The repair center told me there were no parts available, they didn't say the repair was too hard. They just quoted a new lens + additional costs.

I used the lens afterwards and it appeared to be still in good working order, the last images on my flickr were shot using the 'defect' lens. There could be some damage inside, I don't know. But I did not notice any difference.

Ah. That doesn't look deformed from your shot, so it does indeed look minor. It's really hard to see what you're describing there.

I don't know how the lens is put together. If the housing is mostly one piece, it does not surprise me that they wouldn't have any parts available.

I think a lot of people are correct in saying that they probably just prefer to replace the lens, and possibly refurbish the old one at a central facility for later resale. In most cases it's probably better for both the customer and their bottom line.

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glassoholic
glassoholic Senior Member • Posts: 3,757
Re: That is likely more than "minor damage"
2

Androole wrote:

Adgadg wrote:

Androole wrote:

Adgadg wrote:

Hi all,

A few months ago my 100-400 was damaged during holiday, I think it hit something while in my bag. The front ring of the lens housing has been deformed, though the lens itself appeared to be still in good working order. The only problem appeared to be that it was no longer dust or water proof.

I sent the lens for repair, to my surprise the repair center could not get any parts for this lens and quoted an even higher price than a replacement lens. Of course I did not agree to pay this and they will send it back soon. Luckily I did have insurance.

Is this common practice? Would like to hear your opinions.

I think that part of the issue is that any impact that is hard enough to deform the metal filter ring on a sturdy lens housing like the 100-400 is a really hard knock. Outwardly, you might only see the damage to the filter, but what you're not seeing is how that shock was transmitted to all the internal elements.

The PL100-400mm is a very complex lens. It has 20 elements in 13 groups. Those need to be in perfect alignment to produce the results that you expect.

As Roger Cicala says in his latest blog :

"Optical tolerance is done during the design of the lens and the assembly line, not by running a test at the end of manufacturing. Micro 4/3 lenses, as a rule, don’t have any compensating adjustable elements, so what you get at the end of the assembly line is what you get unless something is broken inside."

Disassembling a 20 element lens, putting it on an optical bench and calibrating it with a housing that may or may not be dimensionally distorted does not seem like a trivial affair. In the context of a repair facility rather than an initial assembly facility, it is not surprising that it could be more expensive than the replacement cost of a new lens. By any standard, that process is many hours of work, and these are skilled technicians that have high hourly rates.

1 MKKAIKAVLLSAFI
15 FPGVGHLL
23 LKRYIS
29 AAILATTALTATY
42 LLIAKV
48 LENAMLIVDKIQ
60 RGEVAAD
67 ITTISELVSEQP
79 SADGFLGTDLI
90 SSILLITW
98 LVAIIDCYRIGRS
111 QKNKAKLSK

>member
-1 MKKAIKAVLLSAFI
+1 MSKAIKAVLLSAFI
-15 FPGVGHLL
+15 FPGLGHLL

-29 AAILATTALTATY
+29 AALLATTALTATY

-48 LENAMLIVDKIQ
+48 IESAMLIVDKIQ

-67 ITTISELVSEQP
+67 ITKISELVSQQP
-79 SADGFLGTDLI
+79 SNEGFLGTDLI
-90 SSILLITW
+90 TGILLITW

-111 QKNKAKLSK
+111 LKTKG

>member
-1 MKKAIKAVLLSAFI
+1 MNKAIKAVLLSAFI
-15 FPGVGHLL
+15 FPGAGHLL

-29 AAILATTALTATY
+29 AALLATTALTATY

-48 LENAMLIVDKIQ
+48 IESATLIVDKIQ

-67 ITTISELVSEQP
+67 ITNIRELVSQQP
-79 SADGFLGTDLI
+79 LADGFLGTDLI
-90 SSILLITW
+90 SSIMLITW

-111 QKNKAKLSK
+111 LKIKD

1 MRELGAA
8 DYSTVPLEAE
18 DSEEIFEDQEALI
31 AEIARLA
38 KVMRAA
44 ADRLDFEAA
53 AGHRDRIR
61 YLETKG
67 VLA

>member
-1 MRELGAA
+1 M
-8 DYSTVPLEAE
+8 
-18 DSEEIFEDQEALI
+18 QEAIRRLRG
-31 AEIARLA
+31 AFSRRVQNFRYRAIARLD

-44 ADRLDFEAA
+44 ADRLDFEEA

That's not to say that all of this isn't terribly disappointing. I would be frustrated too. The PL100-400 is a very expensive lens. But I don't think the actual situation is that surprising when you look at what's involved.

Maybe Olympus does things differently, but I don't know.

Here's a picture of the damage, note the dirtyness is from adhesive tape used to try to keep out the dust.

The repair center told me there were no parts available, they didn't say the repair was too hard. They just quoted a new lens + additional costs.

I used the lens afterwards and it appeared to be still in good working order, the last images on my flickr were shot using the 'defect' lens. There could be some damage inside, I don't know. But I did not notice any difference.

Ah. That doesn't look deformed from your shot, so it does indeed look minor. It's really hard to see what you're describing there.

I don't know how the lens is put together. If the housing is mostly one piece, it does not surprise me that they wouldn't have any parts available.

I think a lot of people are correct in saying that they probably just prefer to replace the lens, and possibly refurbish the old one at a central facility for later resale. In most cases it's probably better for both the customer and their bottom line.

That looks like deformation to just the mini built in lens hood? Does the filter turn freely?

One would think a replacement lens hood is available but the disassembly to get there might be prohibitive.

A friends VW Passat had the airconditioner pack up a month out of warranty. They had to remove the entire engine and gearbox and front mudguards... basically the whole front end to the passenger bulkhead in order to get to the airconditioner compressor. Cost was $3500 of which nearly $3000 was labour.